Chinese hackers spied on investigators of Flight MH370 - report

Classified data on flight's disappearance pinched

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Malaysian officials investigating the disappearance of flight MH370 have been targeted in a hacking attack that resulted in the theft of classified material.

The malware-based hacking attack hit around 30 PCs assigned to officials in the Malaysia Airlines, the Civil Aviation Department and the National Security Council, a security firm working on the hack told Malaysian newspaper The Star.

The malware was hidden in a PDF attachment posing as a news article that was distributed on 9 March, just one day after the ill-fated Malaysian Airlines Boeing 777 disappeared en route from Kuala Lumpur to Beijing. The hoax news report falsely claimed the Malaysian Airlines jet had been found.

The infection was detected, but not before all manner of sensitive documents were siphoned off from compromised systems and channelled via email to an IP address in China. The methodology of the attacks matched those of so-called spear phishing assaults that are normally directed towards cyber-espionage and the theft of industrial secrets.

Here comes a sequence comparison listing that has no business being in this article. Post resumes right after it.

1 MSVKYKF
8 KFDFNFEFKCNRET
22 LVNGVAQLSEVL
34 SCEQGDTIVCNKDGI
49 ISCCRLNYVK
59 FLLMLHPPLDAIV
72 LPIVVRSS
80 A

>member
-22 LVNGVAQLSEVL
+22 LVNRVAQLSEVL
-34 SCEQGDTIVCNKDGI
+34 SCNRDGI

“Those email contained confidential data from the officials’ computer, including minutes of meetings and classified documents,” explained Amirudin Abdul Wahab, chief executive at CyberSecurity Malaysia, Singapore-based The Straits Times reports. “Some of these were related to the MH370 investigation.”

"This was well-crafted malware that antivirus programs couldn't detect. It was a very sophisticated attack," Wahab added.

Abnormally high network loads and congested email servers prompted the affected agencies to call in the security firm for assistance.

The Malaysian government agency reckons the hack was directly related to the disappearance of MH370 and aimed at obtaining undisclosed or suppressed material related to the loss of the plane. MH370 had been carrying 239 people when it disappeared. CyberSecurity Malaysia is working with Interpol in investigating the security breach.

The Boeing 777 changed course shortly after leaving Malaysian airspace and is thought to have subsequently flown south over the Indian Ocean. A high-profile international operation based in Perth, Australia, in the weeks that followed failed to recover flight recorders, a crash site or even debris from the aircraft.

Malaysia's handling of the search for the plane was the focus of protests by Chinese families caught up in the tragedy – altogether 153 Chinese nationals were on board the missing plane. ®

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